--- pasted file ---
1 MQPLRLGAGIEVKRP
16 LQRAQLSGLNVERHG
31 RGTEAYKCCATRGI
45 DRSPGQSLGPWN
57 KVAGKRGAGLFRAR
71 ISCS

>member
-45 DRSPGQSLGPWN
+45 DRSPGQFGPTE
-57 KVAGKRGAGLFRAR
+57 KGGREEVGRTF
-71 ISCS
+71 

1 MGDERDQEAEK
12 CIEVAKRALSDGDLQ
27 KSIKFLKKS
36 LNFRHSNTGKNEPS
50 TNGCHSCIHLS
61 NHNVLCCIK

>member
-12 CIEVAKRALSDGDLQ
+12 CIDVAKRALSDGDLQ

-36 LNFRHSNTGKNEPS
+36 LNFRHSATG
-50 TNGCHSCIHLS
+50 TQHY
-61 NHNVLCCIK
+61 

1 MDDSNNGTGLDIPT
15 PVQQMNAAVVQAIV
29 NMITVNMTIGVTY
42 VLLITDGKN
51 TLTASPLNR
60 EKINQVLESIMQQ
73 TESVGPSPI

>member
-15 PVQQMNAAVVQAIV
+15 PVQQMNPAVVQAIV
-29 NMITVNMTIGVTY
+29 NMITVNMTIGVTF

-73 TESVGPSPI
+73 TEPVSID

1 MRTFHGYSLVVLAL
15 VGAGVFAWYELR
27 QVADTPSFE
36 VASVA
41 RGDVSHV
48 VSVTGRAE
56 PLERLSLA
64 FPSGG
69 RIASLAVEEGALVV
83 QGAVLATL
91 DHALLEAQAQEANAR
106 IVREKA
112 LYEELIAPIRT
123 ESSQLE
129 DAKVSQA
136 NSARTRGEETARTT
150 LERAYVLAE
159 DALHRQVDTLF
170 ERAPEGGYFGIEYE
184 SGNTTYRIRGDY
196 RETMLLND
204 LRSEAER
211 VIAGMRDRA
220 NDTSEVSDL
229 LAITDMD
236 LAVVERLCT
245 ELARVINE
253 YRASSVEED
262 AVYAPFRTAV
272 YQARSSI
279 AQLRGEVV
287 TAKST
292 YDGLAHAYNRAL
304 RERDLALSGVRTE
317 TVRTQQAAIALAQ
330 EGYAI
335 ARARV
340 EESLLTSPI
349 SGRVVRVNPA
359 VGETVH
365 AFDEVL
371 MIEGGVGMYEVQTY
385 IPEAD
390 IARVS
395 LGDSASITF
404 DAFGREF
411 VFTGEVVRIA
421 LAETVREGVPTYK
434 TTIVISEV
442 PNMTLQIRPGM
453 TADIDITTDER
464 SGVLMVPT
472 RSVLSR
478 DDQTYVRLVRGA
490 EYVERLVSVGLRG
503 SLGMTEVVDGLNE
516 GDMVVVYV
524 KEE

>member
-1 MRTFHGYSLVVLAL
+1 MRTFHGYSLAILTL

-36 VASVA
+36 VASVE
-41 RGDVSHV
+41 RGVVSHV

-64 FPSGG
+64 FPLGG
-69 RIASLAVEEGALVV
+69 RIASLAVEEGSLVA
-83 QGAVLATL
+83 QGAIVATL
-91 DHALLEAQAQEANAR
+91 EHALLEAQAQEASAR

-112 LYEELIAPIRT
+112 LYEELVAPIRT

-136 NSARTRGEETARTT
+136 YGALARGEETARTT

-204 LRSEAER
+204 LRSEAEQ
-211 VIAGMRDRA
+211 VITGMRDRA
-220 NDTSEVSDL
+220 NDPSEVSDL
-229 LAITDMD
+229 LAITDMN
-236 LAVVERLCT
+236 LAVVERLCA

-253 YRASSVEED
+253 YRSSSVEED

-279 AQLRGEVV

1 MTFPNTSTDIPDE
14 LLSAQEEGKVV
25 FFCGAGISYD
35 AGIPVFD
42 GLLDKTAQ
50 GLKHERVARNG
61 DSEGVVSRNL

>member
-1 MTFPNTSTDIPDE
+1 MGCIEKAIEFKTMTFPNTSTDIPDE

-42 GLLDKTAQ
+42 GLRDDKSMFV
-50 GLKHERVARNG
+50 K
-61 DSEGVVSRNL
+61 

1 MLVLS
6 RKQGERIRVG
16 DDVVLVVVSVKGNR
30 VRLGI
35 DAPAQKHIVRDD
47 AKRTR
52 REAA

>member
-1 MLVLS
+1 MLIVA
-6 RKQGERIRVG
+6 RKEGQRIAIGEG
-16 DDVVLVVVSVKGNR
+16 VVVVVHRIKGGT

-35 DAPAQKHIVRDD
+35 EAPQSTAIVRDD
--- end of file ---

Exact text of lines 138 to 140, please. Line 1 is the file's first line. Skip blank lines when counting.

50 GLKHERVARNG
61 DSEGVVSRNL

>member